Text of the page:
Boost your productivity with these tips from Adam Gazzaley, M.D. Ph.D., a professor of neuroscience at the University of California at San Francisco, and Joe Ferrari, Ph.D. of DePaul University, the author of Still Procrastinating?

Understand the enemy.
So you think you perform better under a tight deadline? You do not, according to 2011 research from the City University of New York. Students who procrastinated were also more likely to exhibit poor planning and organizational skills and reduced working memory. Get cracking.

Publicize your to do list.
If you tell people you are planning to do something, you are more likely to actually do it. Hang a whiteboard with your daily takes in your office where your colleagues can see. Big project due? Post on Facebook or Twitter that you are going to tackle it.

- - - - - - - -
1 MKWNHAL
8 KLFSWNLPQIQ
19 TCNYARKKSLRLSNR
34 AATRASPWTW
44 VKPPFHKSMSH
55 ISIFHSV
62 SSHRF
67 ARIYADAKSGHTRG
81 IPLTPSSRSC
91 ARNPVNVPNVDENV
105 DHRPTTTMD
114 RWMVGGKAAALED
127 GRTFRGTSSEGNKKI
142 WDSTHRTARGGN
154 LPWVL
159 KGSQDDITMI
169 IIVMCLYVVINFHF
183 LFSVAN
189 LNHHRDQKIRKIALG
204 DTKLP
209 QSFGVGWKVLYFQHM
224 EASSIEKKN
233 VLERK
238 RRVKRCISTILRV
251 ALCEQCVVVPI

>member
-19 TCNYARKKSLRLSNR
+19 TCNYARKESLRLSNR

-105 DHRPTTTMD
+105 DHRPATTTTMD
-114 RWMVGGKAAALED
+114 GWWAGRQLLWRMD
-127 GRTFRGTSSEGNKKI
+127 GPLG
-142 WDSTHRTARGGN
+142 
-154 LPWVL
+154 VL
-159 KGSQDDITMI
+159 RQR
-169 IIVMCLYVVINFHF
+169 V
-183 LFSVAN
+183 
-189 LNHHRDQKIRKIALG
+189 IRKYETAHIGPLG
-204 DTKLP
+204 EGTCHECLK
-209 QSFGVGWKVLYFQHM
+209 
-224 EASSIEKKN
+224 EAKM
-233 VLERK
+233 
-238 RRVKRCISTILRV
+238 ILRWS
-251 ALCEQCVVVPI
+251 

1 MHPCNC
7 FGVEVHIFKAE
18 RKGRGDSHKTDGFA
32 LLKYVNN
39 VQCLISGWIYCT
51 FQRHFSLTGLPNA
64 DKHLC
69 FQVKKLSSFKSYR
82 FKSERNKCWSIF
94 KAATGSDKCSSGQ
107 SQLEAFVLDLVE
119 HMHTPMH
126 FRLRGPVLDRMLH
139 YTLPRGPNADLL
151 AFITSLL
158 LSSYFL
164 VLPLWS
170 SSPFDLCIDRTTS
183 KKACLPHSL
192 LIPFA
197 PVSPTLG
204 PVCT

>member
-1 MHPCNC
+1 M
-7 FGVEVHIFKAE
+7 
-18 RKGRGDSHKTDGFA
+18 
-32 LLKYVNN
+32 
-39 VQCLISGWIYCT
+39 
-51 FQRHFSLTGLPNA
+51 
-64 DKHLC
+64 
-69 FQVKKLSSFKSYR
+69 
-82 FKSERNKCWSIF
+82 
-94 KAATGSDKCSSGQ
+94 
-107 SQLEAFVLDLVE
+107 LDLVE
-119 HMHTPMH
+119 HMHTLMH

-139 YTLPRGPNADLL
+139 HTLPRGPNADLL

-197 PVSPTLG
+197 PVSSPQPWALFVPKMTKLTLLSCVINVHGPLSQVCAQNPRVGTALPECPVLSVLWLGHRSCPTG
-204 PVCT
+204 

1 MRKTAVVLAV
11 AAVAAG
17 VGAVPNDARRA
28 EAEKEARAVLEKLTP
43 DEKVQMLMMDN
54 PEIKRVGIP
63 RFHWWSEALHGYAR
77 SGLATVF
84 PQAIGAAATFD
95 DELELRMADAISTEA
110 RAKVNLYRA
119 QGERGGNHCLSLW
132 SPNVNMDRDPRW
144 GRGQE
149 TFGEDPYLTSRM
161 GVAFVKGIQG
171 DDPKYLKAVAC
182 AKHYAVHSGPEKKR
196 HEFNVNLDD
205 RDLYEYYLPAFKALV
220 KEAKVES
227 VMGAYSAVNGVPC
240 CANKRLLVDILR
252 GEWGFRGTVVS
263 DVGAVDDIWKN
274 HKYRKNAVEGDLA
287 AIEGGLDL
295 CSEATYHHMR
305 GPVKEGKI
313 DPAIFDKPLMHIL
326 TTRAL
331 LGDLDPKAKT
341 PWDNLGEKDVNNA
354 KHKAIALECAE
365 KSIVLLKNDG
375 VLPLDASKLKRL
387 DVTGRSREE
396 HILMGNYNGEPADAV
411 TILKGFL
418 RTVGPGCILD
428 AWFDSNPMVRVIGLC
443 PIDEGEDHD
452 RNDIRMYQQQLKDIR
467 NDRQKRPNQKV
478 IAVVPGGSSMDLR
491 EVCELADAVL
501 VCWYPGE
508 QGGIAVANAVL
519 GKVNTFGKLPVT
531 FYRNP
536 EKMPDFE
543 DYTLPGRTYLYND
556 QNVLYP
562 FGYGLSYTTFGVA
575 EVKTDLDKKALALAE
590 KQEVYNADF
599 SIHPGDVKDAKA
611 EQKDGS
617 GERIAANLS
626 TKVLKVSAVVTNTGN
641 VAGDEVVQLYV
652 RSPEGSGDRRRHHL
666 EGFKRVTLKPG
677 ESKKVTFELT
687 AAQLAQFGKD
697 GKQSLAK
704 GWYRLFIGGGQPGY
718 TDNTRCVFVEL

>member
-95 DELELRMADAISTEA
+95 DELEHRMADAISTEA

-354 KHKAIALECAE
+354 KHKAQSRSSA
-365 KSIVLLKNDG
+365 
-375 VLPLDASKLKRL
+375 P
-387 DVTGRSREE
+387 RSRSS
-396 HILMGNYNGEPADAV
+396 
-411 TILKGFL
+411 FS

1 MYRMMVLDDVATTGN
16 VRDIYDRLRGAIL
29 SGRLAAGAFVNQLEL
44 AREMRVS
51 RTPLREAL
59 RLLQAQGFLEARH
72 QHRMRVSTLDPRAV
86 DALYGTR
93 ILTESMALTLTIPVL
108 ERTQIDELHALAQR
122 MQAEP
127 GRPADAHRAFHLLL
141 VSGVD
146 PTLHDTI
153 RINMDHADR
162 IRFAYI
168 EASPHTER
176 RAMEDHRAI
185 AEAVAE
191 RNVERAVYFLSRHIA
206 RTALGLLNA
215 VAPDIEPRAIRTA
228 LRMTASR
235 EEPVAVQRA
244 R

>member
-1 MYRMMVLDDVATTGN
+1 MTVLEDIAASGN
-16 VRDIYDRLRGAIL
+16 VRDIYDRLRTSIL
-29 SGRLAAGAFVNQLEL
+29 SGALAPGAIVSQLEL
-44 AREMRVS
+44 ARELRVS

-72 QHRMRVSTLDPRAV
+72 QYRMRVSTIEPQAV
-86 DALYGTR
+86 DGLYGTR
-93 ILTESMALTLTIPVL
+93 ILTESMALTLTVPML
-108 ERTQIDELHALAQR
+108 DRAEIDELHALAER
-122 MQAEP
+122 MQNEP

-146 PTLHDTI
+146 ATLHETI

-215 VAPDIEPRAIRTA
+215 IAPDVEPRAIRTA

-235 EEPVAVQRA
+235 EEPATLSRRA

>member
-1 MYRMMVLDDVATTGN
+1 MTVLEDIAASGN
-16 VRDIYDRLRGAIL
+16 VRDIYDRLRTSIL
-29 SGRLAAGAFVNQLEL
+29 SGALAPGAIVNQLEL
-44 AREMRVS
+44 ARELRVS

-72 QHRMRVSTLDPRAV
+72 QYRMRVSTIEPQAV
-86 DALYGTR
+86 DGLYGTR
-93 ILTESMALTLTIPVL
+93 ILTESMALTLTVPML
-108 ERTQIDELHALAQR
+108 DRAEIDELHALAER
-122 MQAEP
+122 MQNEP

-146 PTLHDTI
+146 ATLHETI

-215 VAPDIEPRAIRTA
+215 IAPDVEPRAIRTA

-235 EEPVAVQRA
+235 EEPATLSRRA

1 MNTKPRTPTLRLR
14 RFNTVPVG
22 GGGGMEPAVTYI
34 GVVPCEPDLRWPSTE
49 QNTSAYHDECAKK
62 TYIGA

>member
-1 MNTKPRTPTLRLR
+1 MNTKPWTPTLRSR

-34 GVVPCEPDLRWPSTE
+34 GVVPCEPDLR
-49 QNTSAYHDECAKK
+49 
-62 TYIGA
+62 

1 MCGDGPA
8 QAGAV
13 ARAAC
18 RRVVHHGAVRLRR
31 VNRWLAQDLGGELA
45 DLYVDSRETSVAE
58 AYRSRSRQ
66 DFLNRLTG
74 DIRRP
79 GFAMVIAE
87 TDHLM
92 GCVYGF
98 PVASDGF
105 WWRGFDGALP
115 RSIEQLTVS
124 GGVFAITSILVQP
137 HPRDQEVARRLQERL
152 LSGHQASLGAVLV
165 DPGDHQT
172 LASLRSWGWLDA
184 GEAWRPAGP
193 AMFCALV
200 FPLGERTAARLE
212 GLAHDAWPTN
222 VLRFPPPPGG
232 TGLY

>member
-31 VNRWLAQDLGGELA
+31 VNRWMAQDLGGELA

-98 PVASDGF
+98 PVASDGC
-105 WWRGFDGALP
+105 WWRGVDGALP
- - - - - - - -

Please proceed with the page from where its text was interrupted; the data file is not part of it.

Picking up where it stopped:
Cut the slack.
Distractions can disrupt your active neural networks. So shut your office door, mute your phone, and switch off your e-mail's pop-up notification feature. Also log out of your Twitter and Facebook accounts. That way you will be forced to type in your user name and password.

Work in bursts.
Setting a solid 3 hour block to complete a project will only burn out your brain. Instead, mark off some checkpoints throughout the project that offer logical stopping points for breaks.